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—Torn Granddaughter

Dear Torn Granddaughter,

I am so sorry to hear that your grandparents don’t seem to appreciate what an important thing that both you and your parents have done by bringing Abby into your hearts. Unfortunately, they are acting immature and unreasonable, instead of saluting you guys and working to embrace their new grandchild. It’s too much for you to have to bear that on your own and have to worry about hiding gifts from your parents or Abby; furthermore, your grandparents shouldn’t have placed you in such an awkward position in the first place. I think you should talk to your parents about what is going on. There’s no need for Abby to have to hear about it, but the adults here need to have a serious talk, and your parents may need to make a decision about how they choose to engage with this set of grandparents going forward. Until they accept Abby as part of your family, it may be the case that you’ll need to spend some time apart. I know you don’t want to start a fight between them, but your grandparents are going out of their way to disparage your parents’ ability to make decisions for their household and seemingly trying to get you to see their way of looking at things. This is a bad situation that will likely only get worse unless you tell the truth. Don’t carry this burden; you shouldn’t have to. Keep focusing on being a great big sister, and friend, to Abby instead. Hopefully your grandparents will come along sooner rather than later.

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Submit your questions about parenting and family life here. It’s anonymous! (Questions may be edited for publication.)

Dear Care and Feeding,

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I have an affectionate and extremely physical 2-year-old. He’s all about hugs and kisses, and we’re working through his moments of occasional anger that include hitting and biting. The bigger problem we’re having is that he unintentionally clobbers us constantly. Elbows and knees and feet and head, right to all of our sensitive spots. He’s rapturously happy to see us after being apart for any length of time, but his preferred greeting is pretty much climbing all over us and smothering our heads. I’m six months pregnant, which makes this extra problematic, since I’m dealing with this from the outside and the inside—plus my body hurts constantly! It’s easy enough to address specific behaviors like “no hitting” and “no biting” and providing generalities like “gentle hands!” and “gentle touches!” But it’s harder to police this whole-body battering ram way of interacting with the world. I love to have him climb into my lap to read a book, but I don’t want his elbows in my boobs. How can we encourage an overall less intense way of physically interacting?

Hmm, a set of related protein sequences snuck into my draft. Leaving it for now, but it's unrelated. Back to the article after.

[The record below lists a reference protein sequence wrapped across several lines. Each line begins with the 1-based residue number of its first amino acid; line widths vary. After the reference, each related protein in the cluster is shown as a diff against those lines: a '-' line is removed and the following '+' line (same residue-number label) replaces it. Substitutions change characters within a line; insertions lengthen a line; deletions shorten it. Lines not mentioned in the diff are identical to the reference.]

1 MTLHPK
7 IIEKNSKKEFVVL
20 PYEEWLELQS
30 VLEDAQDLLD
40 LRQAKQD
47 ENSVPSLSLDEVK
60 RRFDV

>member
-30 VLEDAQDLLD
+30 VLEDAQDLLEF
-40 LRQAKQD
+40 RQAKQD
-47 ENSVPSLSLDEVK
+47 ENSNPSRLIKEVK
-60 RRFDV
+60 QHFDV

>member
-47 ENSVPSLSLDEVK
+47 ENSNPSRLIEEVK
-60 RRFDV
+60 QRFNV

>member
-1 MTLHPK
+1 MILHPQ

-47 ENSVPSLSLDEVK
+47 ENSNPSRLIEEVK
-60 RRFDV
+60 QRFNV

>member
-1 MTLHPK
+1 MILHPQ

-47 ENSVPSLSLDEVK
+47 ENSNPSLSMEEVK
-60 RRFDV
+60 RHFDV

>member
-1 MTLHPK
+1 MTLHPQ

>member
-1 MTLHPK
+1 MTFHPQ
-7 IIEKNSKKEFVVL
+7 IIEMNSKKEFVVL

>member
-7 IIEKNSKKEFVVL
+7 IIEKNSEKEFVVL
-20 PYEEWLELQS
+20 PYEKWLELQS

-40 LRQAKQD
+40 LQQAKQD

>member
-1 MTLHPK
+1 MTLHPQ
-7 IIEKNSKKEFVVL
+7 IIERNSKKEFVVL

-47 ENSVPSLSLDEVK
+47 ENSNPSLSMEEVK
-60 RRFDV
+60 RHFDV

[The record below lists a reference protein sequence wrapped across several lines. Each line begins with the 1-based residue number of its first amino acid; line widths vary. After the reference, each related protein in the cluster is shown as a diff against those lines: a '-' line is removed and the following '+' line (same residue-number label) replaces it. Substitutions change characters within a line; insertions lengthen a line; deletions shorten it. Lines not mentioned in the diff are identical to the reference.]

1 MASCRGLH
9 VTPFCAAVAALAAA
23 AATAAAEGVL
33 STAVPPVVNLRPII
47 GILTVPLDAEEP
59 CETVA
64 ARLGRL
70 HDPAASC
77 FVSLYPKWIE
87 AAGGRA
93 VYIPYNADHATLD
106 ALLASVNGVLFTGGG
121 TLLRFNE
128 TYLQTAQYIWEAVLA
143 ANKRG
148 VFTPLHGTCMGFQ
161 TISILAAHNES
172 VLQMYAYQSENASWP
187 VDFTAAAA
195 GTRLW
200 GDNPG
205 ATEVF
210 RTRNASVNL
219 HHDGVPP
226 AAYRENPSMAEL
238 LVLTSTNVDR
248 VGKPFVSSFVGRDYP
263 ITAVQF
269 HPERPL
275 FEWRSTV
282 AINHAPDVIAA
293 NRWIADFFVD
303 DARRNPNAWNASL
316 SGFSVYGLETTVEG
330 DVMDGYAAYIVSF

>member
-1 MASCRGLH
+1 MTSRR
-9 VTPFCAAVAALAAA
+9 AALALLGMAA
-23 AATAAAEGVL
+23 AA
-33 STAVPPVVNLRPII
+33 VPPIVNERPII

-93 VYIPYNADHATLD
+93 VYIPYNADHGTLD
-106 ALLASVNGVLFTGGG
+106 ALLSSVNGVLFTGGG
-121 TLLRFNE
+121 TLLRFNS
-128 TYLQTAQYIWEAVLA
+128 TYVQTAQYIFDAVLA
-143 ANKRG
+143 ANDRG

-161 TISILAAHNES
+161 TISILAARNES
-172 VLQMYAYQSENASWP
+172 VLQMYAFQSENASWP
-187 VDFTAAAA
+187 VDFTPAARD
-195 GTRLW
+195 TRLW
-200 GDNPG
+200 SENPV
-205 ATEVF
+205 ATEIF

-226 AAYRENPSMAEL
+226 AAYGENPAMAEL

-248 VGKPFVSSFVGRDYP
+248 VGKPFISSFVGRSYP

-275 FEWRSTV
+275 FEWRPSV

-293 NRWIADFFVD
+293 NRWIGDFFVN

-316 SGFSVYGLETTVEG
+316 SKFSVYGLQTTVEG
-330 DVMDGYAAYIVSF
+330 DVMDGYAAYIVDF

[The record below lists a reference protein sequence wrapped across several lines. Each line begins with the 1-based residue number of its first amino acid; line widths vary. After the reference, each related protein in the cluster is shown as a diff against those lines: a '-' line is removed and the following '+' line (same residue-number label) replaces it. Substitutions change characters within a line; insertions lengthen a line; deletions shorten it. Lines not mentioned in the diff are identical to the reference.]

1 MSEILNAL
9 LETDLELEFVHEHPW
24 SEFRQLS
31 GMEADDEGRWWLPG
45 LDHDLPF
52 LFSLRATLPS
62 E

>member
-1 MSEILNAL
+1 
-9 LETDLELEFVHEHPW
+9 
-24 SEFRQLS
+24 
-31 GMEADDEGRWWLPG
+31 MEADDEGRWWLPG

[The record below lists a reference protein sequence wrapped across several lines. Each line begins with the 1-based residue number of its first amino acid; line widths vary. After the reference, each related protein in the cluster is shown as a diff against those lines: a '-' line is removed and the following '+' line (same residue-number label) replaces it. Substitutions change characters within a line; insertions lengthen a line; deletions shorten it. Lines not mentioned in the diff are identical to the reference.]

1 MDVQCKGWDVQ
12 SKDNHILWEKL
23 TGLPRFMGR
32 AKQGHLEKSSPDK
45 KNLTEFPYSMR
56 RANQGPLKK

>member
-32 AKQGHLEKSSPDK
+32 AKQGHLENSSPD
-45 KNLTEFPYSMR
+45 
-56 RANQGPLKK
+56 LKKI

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—Sore Mom

Dear Sore Mom,

Make a point to tell your little one how his hugs and his climbing all over you can make you feel. Model the difference between a “good” hug (“I love holding you in my arms!”) and a “bad” one (“Squeezing too tight/grabbing/bumping hurts Mommy!”). Explain that you’re also so excited to see him and you can’t wait to feel loved all over, but that he has to be careful, otherwise even loving hugs can hurt. Point out how elbows and knees are sharp and how bad it feels when they hit you, but that you can still have him on your lap for a book; he just has to handle you and other loved ones (especially the new baby!) with care. You may be giving this lecture for a while before he gets it, but the only way he can change is to understand why what he’s doing is a problem for you and how he can show affection otherwise. Best of luck to you.

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—Jamilah

For More Parenting Coverage, Listen to Mom and Dad Are Fighting